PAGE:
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Rezoning on South Park Avenue met with resistance

HAMBURG — Additional traffic near an already “failing” intersection was noted as being a serious concern, when a public hearing about the rezoning of a 3.7-acre property at 4819 S. Park Ave. was opened, during the town of Hamburg’s board meeting on Nov. 25.

Several residents voiced multiple concerns, but none generated more attention than the increased number of cars the rezoning could cause at the intersection of South Park and Bayview Road. The conclusion was to push no further action until the new calendar year, but the town board said that it knows it has issues into which it must look.

The need for a rezoning, according to Drew Reilly, the town’s planning consultant, is for a proposed apartment complex, which is currently forbidden under the current zoning. “The applicant wanted to put an apartment complex there,” Reilly said. “The property is zoned C-1. C-1 does not allow residential uses in it. It allows about 1,500-square-foot businesses ... retail, other commercial businesses, restaurants and things like that. That’s what’s allowed in that district. It also allows everything that’s allowed commercially and then ... the neighborhood commercial district. The applicant couldn’t do what he wanted, so they asked for a rezoning to the appropriate zoning.”

Reilly said that the town had two options to use, to accomplish an apartment building: R-3, the standard residential multi-family district, or NC, because the area is mostly commercial in nature.

“NC allows small commercial uses, but it also allows all your residential uses, too,” he explained. “So our recommendation was, if they were going to move forward, that they’d request NC zoning, just to keep continuity in the area, since all the surrounding areas are zoned commercial. I didn’t want to introduce a residential zoning in the middle of a commercial area.”

Reilly explained that zoning must be in accordance with the comprehensive plan. “You’re changing a law, so we have to refer to the comprehensive plan,” he said. “The town board entertained the rezoning. ‘Entertainment’ means it has enough to go forward in the process. If it was not in accordance with the comprehensive plan, we could not entertain it; we could not rezone the property. So we entertained it and sent it to the planning board.”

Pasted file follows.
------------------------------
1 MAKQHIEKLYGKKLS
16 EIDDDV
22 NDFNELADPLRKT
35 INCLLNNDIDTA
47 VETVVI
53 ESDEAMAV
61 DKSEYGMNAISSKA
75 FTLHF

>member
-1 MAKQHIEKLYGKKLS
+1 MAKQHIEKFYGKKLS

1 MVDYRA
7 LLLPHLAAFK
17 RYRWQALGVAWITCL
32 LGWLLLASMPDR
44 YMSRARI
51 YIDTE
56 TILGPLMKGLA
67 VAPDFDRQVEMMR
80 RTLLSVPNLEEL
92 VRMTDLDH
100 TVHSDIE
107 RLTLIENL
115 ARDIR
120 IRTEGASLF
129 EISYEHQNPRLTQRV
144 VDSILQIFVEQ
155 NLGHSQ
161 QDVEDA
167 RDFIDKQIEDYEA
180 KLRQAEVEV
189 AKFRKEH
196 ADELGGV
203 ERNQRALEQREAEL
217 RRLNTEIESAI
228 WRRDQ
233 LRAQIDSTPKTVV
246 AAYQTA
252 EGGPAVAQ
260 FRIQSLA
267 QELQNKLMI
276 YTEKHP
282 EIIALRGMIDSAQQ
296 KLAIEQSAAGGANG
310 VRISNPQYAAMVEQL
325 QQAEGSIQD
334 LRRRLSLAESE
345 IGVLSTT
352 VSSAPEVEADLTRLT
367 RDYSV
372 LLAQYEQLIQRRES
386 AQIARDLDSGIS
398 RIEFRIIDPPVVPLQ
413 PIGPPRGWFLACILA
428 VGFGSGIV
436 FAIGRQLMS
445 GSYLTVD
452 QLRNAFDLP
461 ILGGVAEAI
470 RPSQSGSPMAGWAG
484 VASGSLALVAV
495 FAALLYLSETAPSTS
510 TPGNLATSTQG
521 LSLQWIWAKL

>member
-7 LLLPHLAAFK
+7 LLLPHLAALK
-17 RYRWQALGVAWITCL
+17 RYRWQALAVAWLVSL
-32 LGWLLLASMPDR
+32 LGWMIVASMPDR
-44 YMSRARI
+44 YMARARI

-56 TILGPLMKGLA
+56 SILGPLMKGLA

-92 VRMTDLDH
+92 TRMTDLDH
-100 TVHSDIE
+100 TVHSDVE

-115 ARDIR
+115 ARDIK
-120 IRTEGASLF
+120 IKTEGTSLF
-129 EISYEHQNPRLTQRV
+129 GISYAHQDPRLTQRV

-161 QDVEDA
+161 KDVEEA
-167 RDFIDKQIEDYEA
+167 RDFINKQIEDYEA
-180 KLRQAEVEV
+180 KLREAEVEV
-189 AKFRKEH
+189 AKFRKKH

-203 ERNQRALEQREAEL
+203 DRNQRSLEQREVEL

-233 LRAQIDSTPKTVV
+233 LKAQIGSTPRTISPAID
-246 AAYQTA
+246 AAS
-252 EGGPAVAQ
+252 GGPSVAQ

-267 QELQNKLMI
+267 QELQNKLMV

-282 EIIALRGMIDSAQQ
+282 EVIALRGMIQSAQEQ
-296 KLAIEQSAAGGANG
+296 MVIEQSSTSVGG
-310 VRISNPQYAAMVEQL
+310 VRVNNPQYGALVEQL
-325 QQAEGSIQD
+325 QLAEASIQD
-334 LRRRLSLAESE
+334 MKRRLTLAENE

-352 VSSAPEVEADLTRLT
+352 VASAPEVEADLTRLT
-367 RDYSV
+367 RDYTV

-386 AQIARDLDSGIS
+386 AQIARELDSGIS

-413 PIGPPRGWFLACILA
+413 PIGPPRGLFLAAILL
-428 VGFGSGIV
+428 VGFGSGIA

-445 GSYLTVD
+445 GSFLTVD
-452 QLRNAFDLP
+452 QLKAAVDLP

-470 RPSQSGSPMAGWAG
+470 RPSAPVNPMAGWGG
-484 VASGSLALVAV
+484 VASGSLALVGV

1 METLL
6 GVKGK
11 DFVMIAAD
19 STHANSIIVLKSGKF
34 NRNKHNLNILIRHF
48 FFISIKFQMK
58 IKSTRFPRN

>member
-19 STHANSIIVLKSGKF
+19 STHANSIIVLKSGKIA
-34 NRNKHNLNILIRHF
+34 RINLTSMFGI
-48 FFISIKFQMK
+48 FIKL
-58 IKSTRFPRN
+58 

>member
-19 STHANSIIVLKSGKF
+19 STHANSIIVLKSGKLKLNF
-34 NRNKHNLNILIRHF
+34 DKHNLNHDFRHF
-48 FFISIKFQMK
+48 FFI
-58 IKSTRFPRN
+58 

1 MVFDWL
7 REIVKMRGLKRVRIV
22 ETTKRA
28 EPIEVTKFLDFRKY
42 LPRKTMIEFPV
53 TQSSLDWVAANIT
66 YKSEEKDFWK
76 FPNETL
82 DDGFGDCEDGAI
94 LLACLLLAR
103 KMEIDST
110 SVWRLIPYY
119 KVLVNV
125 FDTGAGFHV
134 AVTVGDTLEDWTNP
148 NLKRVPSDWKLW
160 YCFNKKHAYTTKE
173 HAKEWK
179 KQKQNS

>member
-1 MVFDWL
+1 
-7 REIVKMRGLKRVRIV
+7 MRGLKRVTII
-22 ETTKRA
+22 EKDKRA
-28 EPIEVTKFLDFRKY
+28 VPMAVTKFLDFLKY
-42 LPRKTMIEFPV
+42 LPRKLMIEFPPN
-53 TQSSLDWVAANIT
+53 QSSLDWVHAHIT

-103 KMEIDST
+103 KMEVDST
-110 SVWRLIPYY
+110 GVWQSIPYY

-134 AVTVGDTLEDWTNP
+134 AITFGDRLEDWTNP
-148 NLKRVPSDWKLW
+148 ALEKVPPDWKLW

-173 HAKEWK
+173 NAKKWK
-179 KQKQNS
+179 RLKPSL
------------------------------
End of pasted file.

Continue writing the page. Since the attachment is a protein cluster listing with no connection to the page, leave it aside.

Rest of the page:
The planning board reviewed this item and recommended the rezoning, but has the liberty of holding a public hearing. “They said, ‘Look, have the public hearing, town board, and if there are any kind of responses that we didn’t think about, send it back to us, and we can take a look at it and help you resolve the issue of this rezoning,’” Reilly said.

The townspeople who spoke, during the hearing, brought up issues such as drainage, parking and snow removal as causes of concerns. The most widely expressed issue was that of traffic in an intersection that is already busy, especially during peak times such as the start and end of school.

Reilly said, “It’s a failing intersection. [The project] is not going to improve the situation.”

No further action will be taken on the rezoning until, at the earliest, Jan. 1.

In other board news:
– An increase in the amount of electronic variable message signs prompted the board to carry Local Law No. 9: Amendment to the code of the town of Hamburg placing a six-month moratorium on electronic variable message signs within the town.

– The Route 5 Gateway Entrance (clock tower) Project, having been inspected by the engineering department, was “satisfactorily completed in accordance with the plans and specifications for the project, and all contract closeout submittal requirements have been complied by the contractor.”

The board accepted the contract and approved the release of final payment for a total amount of $304,102.

– The town entered into a shelter lease agreement with Sundance Kennels Inc. for all of next year. The agreement includes two one-year, renewable extensions. A secondary agreement with the Erie County Society for the Prevention of Cruelty to Animals was made, for the same time period. Supervisor Steven Walters was authorized to sign the agreements on behalf of the town.

– The board approved the appointments of Nicholas Pikul to the full-time public safety dispatcher position and Katherine Strnad to the part-time public safety dispatcher position; both appointments were effective Nov. 17.

– Raymond Pawlowski and Patrick Ryan were appointed to the positions of deputy superintendent of buildings and deputy superintendent of grounds, respectively.

The next board meeting for the town of Hamburg is scheduled for 7 p.m. on Monday, Dec. 9 at the Hamburg Town Hall.
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